If we stuck with only sword vs sword, it's irrelevant, but just throwing it out there before I forget.

How do other groups handle the mixed weapons?
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Sir Edward

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Re: Historical HEMA Tournaments and Deeds of Arms
« Reply #67 on: 2014-06-09, 15:38:02 »

I think they just deal with the wear and tear on the wooden weapons. But for the most part, I think the only wood that gets used is the hafts. For instance, at WMAW, I've mostly seen steel heads on the spears, and steel daggers as well. I have one of those daggers; they're nice and flexible.
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Thorsteinn

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Re: Historical HEMA Tournaments and Deeds of Arms
« Reply #68 on: 2014-06-09, 18:06:44 »
Team USA uses well chosen, well hidden rattan, to deal with the steel weapons.
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Sir Edward

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Re: Historical HEMA Tournaments and Deeds of Arms
« Reply #69 on: 2014-06-10, 14:04:01 »
Eyes is based solely on 'aahhhh scary, 1 in a million is still a chance!"  That's not evidence or statistics, it's literally superstition and hearsay.  How do we find out how dangerous it really is?  And we do know this could be mitigated with perf plate or slotted oculars.

I just wanted to briefly circle back to this before it's forgotten, lost to the annals of time on the forum. :) I was just reading an article that reminded me of this discussion.

The above is really not a valid argument from a scientific/engineering standpoint. Generally speaking, seemingly improbably events are often more probable than assumed, particularly with repetition.

For instance, people buy lottery tickets all the time. Your chances of winning are extremely low, and yet people win all the time, due to the rate at which they are purchased. Your chances of dying in a helicopter are very low on any given day, but helicopters can and do crash. Your chances of having it happen to you over the course of your lifetime increase dramatically, the longer you live. This is even more true with driving cars, where the accident rate is quite high.

Some of the most tragic events in human history were extremely unlikely. A great example is the Titanic, in which over a dozen things went wrong, any one of which you might say was only a 1 in 10,000 chance of occurring. Multiply those out, and the chances of that ship going down were astronomically small. And yet, that's exactly how significant tragedies occur-- It can take a veritable orgy of improbable events happening all at once, or in succession. Sometimes the reality behaves as though the probabilities add, rather than multiply.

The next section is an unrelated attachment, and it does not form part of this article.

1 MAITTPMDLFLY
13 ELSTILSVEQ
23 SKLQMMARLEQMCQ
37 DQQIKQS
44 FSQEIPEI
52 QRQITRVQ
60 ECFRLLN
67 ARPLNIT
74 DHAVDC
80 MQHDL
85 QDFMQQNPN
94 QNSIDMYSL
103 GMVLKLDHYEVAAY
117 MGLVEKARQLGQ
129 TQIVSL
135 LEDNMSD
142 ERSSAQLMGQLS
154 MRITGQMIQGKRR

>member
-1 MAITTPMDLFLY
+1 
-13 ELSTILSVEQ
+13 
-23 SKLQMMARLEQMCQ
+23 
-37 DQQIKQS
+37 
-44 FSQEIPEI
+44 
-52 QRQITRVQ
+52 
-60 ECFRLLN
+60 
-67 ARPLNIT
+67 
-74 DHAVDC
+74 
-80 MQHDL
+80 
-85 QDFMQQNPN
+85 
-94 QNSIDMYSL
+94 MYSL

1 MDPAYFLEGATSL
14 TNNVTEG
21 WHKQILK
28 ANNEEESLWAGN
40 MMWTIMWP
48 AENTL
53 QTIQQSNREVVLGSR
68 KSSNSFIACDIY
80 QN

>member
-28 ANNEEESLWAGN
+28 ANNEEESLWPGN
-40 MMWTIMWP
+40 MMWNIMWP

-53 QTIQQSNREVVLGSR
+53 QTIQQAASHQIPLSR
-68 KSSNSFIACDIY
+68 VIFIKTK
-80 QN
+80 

The biggest mistake in statistics and probability is to assume that patterns won't emerge. They can and do, even from random noise.

In a case like this, the potential damage from an eye-slot thrust is enormous (fatality is highly possible since the bone behind the eye sockets is not very strong), whereas the means to prevent it is relatively easy. Perf-plate is one solution. Swords that are too thick is another. It just comes down to which is more cost-effective or available at the time. But saying that the probability is low would not make me want to fight with a combination of sword and visor that won't 100% stop a thrust. I might never get struck through that visor, but if we accept it as standard practice, then someone will be injured eventually.
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Ian

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Re: Historical HEMA Tournaments and Deeds of Arms
« Reply #70 on: 2014-06-10, 14:08:21 »
Well then by that logic, no one should want to fly helicopters, drive cars, or sail on ships.  But we do because we accept that the risk of death is so astronomically small that it's insignificant.

The point is we don't know the numbers, so what's invalid is just guessing that it will or won't happen.

And no, someone won't eventually get injured.  It's only certain that someone would get injured if you extend the probability to it's limit over an infinite amount of time, which we obviously don't have.  So you can very much go through your life without ever being stabbed through the eye no matter how hard you try to do it.  But if you were immortal, yes you would eventually succeed.

« Last Edit: 2014-06-10, 14:13:08 by Ian »